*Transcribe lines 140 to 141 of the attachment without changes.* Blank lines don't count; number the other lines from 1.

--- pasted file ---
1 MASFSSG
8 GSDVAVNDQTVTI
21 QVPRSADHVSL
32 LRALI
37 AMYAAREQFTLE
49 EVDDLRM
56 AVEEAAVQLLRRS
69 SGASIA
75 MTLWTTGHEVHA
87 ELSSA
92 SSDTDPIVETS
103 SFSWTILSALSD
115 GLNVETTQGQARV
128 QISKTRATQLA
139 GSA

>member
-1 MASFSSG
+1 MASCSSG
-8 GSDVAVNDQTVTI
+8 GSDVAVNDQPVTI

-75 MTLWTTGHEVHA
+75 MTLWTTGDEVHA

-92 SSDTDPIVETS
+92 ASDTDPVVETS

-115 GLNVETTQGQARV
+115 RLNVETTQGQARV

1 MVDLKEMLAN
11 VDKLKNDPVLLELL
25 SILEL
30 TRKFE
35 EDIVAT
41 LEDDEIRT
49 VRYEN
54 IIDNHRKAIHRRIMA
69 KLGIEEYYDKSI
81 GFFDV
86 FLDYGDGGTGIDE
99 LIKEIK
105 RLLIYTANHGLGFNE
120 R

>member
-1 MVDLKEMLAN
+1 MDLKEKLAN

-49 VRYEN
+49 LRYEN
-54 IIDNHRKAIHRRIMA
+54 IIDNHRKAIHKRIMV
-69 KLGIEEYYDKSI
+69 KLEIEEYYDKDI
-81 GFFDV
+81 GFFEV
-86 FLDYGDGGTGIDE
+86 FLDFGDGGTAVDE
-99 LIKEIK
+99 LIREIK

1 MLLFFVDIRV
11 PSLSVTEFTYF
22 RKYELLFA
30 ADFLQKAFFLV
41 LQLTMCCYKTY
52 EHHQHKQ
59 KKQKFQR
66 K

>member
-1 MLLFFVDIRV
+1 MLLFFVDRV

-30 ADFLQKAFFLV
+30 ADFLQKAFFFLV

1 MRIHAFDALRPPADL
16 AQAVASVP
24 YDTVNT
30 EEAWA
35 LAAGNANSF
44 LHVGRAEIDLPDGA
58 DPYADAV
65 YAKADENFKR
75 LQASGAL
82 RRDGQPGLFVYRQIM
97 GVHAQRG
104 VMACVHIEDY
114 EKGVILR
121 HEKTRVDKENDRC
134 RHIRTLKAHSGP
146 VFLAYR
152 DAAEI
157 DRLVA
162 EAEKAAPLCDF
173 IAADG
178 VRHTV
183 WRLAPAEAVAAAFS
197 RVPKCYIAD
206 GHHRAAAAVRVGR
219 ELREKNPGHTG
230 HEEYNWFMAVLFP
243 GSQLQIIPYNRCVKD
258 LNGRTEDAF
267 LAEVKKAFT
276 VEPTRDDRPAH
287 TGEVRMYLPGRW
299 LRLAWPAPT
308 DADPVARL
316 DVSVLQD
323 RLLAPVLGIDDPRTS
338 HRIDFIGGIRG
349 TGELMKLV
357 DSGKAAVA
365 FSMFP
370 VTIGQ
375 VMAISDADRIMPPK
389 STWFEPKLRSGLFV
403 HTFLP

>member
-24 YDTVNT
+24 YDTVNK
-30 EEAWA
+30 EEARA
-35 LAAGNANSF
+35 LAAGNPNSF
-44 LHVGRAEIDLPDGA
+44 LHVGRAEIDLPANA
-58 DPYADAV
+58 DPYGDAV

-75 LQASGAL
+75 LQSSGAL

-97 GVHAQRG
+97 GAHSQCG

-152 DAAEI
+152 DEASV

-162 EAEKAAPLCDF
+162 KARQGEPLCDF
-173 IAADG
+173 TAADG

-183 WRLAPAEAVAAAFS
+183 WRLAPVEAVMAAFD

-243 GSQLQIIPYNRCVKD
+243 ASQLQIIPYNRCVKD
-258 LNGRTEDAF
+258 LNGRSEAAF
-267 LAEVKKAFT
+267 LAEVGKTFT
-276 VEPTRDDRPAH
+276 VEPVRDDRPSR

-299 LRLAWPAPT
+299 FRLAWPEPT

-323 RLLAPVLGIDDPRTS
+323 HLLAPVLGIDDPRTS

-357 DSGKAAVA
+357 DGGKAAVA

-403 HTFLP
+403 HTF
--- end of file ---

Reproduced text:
+267 LAEVGKTFT
-276 VEPTRDDRPAH